Dipping trust ratings for TV news reveal how cable TV news poisons our view of all news media
There's something telling about the new poll released on Americans' trust levels for TV news outlets -- besides the fact that Comedy Central, the home of fake news shows such as The Daily Show and The Colbert Report, sits on the list.
It's the fact that the outlet named as most trusted by the biggest percentage of 800 people polled, Fox News, is also the least trusted.
Public Policy Polling says 41 percent of those polled trusted Fox News, compared to 46 percent who do not. Three years ago, those numbers were quite different, with Fox News trusted by 49 percent of respondents and distrusted by 37 percent. This year, public broadcaster PBS was the only TV news source to draw more trust ratings than distrust, with 52 percent of those polled saying they trusted the network, compared to 29 percent who did not.
I write about this dynamic in my new book Race-Baiter, noting a Pew Center poll which says that there is one platform which dominates how people view the news media more than any other: cable news channels.
"It is clear that television news outlets, specifically cable news outlets, are central to people's impressions of the news media," said the study. "when asked what first comes to mind when they think of news organizations, 63 percent volunteer the name of a cable news outlet...only five percent mention a national newspaper..."
What is obvious about certain kinds of cable news outlets, is two dynamics: The drive to reflect a political worldview means those who don't share that worldview will distrust the channel, even though partisanship is clearly the key to success in cable TV news.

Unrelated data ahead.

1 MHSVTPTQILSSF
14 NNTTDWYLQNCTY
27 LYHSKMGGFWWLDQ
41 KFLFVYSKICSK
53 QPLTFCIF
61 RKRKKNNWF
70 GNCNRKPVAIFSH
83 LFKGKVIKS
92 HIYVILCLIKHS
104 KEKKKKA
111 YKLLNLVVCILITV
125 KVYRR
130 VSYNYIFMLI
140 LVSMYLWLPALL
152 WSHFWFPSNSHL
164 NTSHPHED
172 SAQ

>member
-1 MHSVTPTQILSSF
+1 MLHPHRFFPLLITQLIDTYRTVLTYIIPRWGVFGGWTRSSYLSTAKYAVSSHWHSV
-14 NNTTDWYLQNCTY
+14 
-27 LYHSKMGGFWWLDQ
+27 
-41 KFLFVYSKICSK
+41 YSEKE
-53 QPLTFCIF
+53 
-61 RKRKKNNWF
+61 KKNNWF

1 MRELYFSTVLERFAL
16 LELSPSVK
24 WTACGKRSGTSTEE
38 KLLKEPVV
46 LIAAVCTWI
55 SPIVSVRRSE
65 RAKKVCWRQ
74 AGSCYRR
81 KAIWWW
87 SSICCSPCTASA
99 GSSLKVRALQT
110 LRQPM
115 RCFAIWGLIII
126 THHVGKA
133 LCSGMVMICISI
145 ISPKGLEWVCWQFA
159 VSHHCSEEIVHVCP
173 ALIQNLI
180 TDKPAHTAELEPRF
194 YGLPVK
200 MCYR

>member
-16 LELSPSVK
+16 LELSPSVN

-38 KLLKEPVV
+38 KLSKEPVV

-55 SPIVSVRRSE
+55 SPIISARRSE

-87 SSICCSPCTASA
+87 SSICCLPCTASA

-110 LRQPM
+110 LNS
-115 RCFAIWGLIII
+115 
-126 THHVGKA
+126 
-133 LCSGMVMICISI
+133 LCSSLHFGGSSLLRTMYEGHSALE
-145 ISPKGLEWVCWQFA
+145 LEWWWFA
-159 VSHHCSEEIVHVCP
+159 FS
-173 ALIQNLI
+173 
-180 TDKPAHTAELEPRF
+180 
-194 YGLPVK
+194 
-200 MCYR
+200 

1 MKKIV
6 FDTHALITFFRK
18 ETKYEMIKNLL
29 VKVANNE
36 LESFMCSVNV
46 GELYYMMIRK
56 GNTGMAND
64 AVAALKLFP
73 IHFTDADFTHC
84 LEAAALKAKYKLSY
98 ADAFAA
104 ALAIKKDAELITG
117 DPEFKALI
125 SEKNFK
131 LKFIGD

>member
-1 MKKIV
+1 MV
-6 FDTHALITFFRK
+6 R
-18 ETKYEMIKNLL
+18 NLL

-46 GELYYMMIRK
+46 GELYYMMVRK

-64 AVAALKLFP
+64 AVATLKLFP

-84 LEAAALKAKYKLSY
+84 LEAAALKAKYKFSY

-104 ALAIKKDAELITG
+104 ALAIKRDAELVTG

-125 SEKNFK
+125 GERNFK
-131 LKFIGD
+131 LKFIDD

And politically partisan cable TV news outlets often succeed the way politicians do: by demonizing and denigrating rivals.
Consider this episode, highlighted by the liberal media watchdog Fairness and Accuracy In Reporting, where Fox News Channel star Bill O'Reilly criticized NBC for not covering the recent controversy involving President Obama's legal justifications for using drone strikes against suspected terrorists.
The problem: NBC News reporter Michael Isikoff broke the story, revealing secret documents which laid out the president's justifications.
So what does that do to our view of all media, when so many people's impressions of "the media" are formed mostly by cable news?
"The business model of conservative media is built on two elements," wrote conservative commentator David Frum in a 2011 commentary for New York magazine that I quote in Race-Baiter. "Provoking the audience into a fever of indignation (to keep them watching) and fomenting mistrust of all other information sources (so that they never change the channel). As a commercial proposition, this model has worked brilliantly in the Obama era. As journalism, not so much."
I think Frum's notion can be expanded to channels such as MSNBC, Fox Business Channel and CNBC, all of which have indulged in politically partisan programming to varying degrees.
There's even a divide along racial lines, with the new PPP poll showing Fox News with just 29 percent of trust among African Americans -- Race-Baiter details how a focus on scary black people has been a significant part of Fox News Channels' strategy -- compared to 57 percent trust among black respondents for MSNBC, which has the most diverse anchor lineup and took a strong stand on prosecuting George Zimmerman for shooting unarmed black teen Trayvon Martin last year.
If you want to hear me talk further on these ideas, stop by my presentation at 6: 30 p.m. Tuesday, in the Main Library at St. Petersburg College's Clearwater Campus, or my luncheon speech to the Tampa Tiger Bay Club at 11:30 a.m. Feb. 15 in Maestro's, the restaurant at the Straz Center.
Because, as media grows more partisan and polarized, our cynicism about the process will only grow deeper.